August 21, 2006

Strong Angel

Dan Gillmor writes,


I'm working on a project next week in San Diego, and hope -- with your help -- to convince some local bloggers to join in for a few days.

The project is called "Strong Angel." Several hundred people from a variety of fields -- academic, nonprofit, corporate, military and more -- are gathering for the week to experiment with how we can do a better job responding to disasters (natural or human-caused). Our goal is to find ways to communicate efficiently and get services to the people who need them. San Diego is the test-bed for next week's scenario.

Here's a site with a more detailed description:

My role is to induce, if possible, a bottom-up news flow that will be useful both to the responders and the people in the community. And it would be incredibly cool if we could get bloggers in the city to join this experiment in the following way:

1. Once or twice a day starting Monday morning, do a posting -- with or without photos -- from your neighborhood on something happening there. Obviously there's no disaster going on, and we don't want people to make things up. So they should post something that is a real occurrence or scene.

2. Tag each post with this Technorati tag: (stands for Strong Angel III 2006)

3. Make the posting title the street address closest to where this is happening.

We are going to try to pull the results into a map that gets automatically updated and annotated during the week with neighborhood-level information.

We have no idea how all of this will work, but we think this experiment has at least a chance of producing something really interesting, and maybe valuable.

There will be media coverage of Strong Angel, and I suspect this could become a topic of interest.

I hope you will participate, and also spread the word among other San Diego bloggers.



Dan Gillmor

Director, Center for Citizen Media
Author, "We the Media"

Well, there you have it. San Diego bloggers, you've been called to duty. Want to "explore innovations in humanitiarian response capabilities"? Want to test the "interoperability, reliability, and flexibility of proposed social and technical solutions"? Have you been itchin' for an "adverse environment designed to maximize learning, sharing, and experimentation"? Well now's your chance.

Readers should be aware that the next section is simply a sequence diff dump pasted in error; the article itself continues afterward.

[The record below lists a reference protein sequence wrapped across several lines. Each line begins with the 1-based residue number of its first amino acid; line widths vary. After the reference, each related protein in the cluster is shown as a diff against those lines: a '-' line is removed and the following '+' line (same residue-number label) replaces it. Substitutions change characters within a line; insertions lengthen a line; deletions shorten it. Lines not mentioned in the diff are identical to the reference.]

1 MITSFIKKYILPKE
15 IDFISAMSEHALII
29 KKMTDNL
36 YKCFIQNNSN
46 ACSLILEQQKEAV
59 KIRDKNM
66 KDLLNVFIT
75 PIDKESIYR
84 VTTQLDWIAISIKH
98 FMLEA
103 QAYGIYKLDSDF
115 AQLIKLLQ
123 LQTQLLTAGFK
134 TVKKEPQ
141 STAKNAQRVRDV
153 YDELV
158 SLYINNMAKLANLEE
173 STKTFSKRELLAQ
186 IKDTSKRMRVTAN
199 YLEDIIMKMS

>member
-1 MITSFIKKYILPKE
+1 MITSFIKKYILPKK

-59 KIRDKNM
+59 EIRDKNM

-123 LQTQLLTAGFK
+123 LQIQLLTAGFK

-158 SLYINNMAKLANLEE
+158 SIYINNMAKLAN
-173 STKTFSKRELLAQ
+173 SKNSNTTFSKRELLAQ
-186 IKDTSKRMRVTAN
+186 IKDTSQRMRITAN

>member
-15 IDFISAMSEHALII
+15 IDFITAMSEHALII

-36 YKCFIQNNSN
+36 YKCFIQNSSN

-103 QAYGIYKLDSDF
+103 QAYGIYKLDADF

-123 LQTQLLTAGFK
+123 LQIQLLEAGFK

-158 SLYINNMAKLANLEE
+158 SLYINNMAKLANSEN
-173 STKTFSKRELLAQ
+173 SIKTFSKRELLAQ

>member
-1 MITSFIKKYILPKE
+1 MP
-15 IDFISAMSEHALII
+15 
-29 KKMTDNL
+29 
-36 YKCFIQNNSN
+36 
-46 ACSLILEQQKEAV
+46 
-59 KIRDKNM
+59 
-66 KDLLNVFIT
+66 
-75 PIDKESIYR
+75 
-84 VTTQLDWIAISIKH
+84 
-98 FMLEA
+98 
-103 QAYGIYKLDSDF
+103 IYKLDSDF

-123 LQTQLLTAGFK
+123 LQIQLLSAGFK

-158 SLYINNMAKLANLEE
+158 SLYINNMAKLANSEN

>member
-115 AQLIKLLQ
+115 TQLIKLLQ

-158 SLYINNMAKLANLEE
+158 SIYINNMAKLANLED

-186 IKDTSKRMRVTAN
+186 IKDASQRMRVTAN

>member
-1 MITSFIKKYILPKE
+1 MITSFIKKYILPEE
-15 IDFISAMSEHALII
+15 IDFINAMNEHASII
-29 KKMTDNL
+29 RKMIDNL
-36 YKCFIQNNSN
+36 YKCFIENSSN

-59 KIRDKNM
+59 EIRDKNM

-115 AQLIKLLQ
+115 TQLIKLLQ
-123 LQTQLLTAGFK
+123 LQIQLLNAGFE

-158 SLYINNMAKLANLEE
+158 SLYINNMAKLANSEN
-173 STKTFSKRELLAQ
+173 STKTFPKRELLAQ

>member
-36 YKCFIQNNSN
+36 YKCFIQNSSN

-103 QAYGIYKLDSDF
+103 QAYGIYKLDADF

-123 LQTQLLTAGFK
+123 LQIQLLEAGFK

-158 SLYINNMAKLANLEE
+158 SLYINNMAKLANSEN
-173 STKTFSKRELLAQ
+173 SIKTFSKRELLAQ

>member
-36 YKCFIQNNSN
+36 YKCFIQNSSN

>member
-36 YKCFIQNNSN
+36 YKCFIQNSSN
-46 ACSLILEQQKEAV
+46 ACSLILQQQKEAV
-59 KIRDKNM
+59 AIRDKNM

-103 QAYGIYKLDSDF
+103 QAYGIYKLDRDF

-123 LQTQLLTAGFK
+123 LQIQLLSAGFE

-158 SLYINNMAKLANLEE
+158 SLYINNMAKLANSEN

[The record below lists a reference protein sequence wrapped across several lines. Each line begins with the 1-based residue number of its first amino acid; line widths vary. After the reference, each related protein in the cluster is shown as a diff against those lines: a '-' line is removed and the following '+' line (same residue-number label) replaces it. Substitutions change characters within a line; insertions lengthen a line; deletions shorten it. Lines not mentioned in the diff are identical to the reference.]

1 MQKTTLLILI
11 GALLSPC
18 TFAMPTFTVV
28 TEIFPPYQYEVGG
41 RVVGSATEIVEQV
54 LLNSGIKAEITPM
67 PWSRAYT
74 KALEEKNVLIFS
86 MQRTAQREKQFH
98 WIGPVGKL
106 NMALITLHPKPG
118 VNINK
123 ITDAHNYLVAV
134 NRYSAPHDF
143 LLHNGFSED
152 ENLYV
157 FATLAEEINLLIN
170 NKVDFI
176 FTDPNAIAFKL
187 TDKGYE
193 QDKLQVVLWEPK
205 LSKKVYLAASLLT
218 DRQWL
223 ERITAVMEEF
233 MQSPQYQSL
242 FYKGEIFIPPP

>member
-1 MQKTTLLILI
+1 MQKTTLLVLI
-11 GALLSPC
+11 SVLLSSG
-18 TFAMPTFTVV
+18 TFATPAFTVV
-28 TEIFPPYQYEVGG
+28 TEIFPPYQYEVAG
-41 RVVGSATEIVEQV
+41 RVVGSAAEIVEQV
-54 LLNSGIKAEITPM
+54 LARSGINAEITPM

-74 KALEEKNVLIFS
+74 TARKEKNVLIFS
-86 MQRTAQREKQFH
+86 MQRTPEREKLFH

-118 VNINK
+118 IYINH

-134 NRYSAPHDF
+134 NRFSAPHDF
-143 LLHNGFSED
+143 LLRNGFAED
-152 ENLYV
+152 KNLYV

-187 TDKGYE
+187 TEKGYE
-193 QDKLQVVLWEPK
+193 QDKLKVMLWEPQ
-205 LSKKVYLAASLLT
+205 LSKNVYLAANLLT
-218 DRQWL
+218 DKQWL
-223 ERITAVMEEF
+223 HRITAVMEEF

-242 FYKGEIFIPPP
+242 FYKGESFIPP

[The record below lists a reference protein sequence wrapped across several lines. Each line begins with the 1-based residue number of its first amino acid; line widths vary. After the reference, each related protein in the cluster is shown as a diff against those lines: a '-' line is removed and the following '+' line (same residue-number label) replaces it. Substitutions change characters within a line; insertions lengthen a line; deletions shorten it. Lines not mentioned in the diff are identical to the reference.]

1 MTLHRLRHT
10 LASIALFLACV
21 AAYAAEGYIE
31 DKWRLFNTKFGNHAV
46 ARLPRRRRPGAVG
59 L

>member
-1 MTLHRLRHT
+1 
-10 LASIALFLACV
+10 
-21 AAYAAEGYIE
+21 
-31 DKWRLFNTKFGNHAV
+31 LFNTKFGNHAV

Frankly the whole thing sounds fairly creepy in a Military Industrial Complex kind of way, starting with the moniker "Strong Angel" -- oh, wait, that's "String Angel III". Sounds like the second sequel to a 80s B-movie which was itself a knockoff of Top Gun.

The Strong Angel website is a piece of work. Dense multisyllabic prose right out of some Pentagon assessment report. Also interesting are the sponsors: Microsoft, Cisco, Google, Office of the Secretary of Defense... that's a nice combination right there.

Check out the Microsoft blurb: "Microsoft Humanitarian Systems (MHS) is an expeditionary team under Microsoft Chief Software Architect Ray Ozzie, tasked with investigating and building working models of advanced solutions to address collaborative aspects of some of the most vexing, emotionally-charged, and least-served human interaction problems, including relief, development, conflict resolution, human trafficking, and human rights. The team is founded on the premise that significant, forward-looking collaborative solutions can emerge when they are designed for - and developed in - complex environments where networks are unreliable, equipment fails, trust is lacking, training is minimal, users are highly mobile, and information overload is the norm."

What Strong Angel III needs is not San Diego bloggers to cover it, but none other than Bruce Sterling. His report is something I would enjoy reading.

Posted by brian at August 21, 2006 08:09 AM


I completely agree - it would be nice to get some perspective on Strong Angel in the (much) wider scheme of things from somebody like Sterling. (Wired did cover Strong Angel II last year, at,1282,64271,00.html.) You might say that SA3 is "creepy in a Military Industrial Complex" style but I couldn't possibly comment. Heh.

Posted by: Paul C at August 29, 2006 11:46 AM

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